As the man himself told it, Alexis Korner fell in love with the blues after stealing a Jimmy Yancey record from a market in Shepards Bush and riding away on his bike. After getting home and listening to it he became obsessed with the style of music and for the first time, wanted to play the piano.
In 1949, Korner began playing with Chris Barber's Jazz Band, which later evolved into Ken Colyer's Jazzmen, after the latter's return from New Orleans. It was during this period that Korner met Cyril Davies, the two bonded over their mutual love of American blues and started performing together as a duo in 1954.
Cyril Davies had been running the London Skiffle Club upstairs at the Roundhouse Pub in Soho. Despite its popularity, Davies wanted to close the club and convinced Korner to reopen it with him in 1957 as The London Blues & Barrelhouse Club. The new club attracted blues royalty like Muddy Waters, Memphis Slim and Jack Dupree to perform. In fact, it was Muddy Waters who inspired Korner and Davies to embrace Chicago style Blues; with electric guitars and amplifiers.
The landlord at the Roundhouse kicked them out shortly after they went electric, for fear of them being too loud. The trad Jazz clubs in town were also resistant to the new style and would not allow amplifiers either. It was Chris Barber who again stepped in, sensing a change in the winds and hired the duo to play an electric blues set during the intervals at The Marquee Club.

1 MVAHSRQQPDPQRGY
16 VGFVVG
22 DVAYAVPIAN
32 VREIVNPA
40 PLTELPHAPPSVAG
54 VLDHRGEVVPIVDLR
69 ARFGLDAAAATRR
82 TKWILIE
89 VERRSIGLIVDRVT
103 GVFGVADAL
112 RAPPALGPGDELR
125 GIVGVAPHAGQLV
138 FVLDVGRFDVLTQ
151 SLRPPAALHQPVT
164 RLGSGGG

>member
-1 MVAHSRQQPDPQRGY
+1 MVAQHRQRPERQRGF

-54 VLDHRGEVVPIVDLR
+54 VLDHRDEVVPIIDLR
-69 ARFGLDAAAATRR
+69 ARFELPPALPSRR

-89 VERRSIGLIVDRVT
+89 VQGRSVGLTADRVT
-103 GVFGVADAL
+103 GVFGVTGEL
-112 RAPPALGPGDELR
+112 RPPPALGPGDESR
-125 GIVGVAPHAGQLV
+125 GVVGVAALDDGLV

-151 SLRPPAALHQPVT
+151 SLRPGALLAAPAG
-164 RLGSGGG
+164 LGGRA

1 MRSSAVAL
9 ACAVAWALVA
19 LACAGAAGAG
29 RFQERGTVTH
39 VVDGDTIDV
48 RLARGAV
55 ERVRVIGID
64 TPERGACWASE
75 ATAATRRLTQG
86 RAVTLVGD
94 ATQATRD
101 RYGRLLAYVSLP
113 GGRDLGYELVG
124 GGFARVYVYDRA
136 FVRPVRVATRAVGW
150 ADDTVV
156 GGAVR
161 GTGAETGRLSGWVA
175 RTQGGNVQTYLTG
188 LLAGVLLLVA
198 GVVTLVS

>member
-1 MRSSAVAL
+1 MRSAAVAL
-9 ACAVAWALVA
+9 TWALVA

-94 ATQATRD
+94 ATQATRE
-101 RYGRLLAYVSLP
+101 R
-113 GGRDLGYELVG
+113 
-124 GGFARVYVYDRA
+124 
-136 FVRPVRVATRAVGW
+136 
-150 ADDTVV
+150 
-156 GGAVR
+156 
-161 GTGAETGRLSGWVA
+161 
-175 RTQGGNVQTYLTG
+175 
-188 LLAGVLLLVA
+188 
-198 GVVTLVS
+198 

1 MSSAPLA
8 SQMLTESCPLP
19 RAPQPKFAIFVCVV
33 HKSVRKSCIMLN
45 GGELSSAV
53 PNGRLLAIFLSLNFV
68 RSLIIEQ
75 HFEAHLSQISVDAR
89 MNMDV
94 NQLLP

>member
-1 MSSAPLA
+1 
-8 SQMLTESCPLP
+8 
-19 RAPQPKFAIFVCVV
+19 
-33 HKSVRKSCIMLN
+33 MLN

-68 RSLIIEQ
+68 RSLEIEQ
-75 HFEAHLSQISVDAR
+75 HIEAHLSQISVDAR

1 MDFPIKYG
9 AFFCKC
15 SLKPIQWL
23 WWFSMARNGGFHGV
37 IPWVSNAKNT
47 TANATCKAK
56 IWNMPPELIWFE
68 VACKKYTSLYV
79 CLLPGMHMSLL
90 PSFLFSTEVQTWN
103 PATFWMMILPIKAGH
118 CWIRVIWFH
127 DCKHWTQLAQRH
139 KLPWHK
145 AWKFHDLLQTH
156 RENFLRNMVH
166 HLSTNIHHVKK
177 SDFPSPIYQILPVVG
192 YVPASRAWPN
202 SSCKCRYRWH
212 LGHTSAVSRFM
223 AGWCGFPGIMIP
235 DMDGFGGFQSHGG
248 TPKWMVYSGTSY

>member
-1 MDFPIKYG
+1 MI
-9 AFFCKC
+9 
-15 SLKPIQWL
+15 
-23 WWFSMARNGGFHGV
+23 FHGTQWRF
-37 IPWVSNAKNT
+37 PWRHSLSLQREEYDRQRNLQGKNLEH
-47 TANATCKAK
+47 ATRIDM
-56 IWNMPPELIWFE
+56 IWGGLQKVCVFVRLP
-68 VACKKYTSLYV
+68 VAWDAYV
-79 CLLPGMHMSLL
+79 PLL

Korner and Davies soon went their own way again and in 1961 formed Blues Incorporated; the first amplified Rhythm & Blues band in Britain. On the lookout for a new club, it was the groups sometimes-singer Art Wood (Older brother of Ronnie and later frontman for The Artwoods) who found and suggested the Ealing Jazz Club. The new club was a huge success, acting as a mecca for R&B fans across Britain and within months Blues Incorporated were invited back to the Marquee Club for their own Thursday night residency in May 1962.
On the site of the Ealing Jazz club there now reads a blue plaque that says 'The Ealing Jazz Club. 17 March 1962. Alexis Korner & Cyril Davies began British Rhythm & Blues on this site.'
The club attracted people from all over the country and brought them together, any musicians who wanted to play and could play were given the chance too, as Blues Incorporated was always intended to have a fluid membership. Acting more as an evolving coterie of R&B enthusiasts, inspiring them to go out and form their own bands. Many of which went on to achieved huge, critical and commercial success.
Brian Jones and Ian Stewart both performed with Blues Incorporated and they met Mick Jagger, Keith Richards and Dick Taylor through Korner and formed The Rolling Stones. Dick Taylor would later go on to form The Pretty Things. Charlie Watts was a frequent Blues Incorporated drummer and he'd later permanently join the Rolling Stones too.
Ginger Baker and Jack Bruce at one point formed the rhythm section for Blues Incorporated and left, along with fellow British blues progenitor Graham Bond, to form the Graham Bond Foundation. Baker and Bruce would later form Cream with Eric Clapton.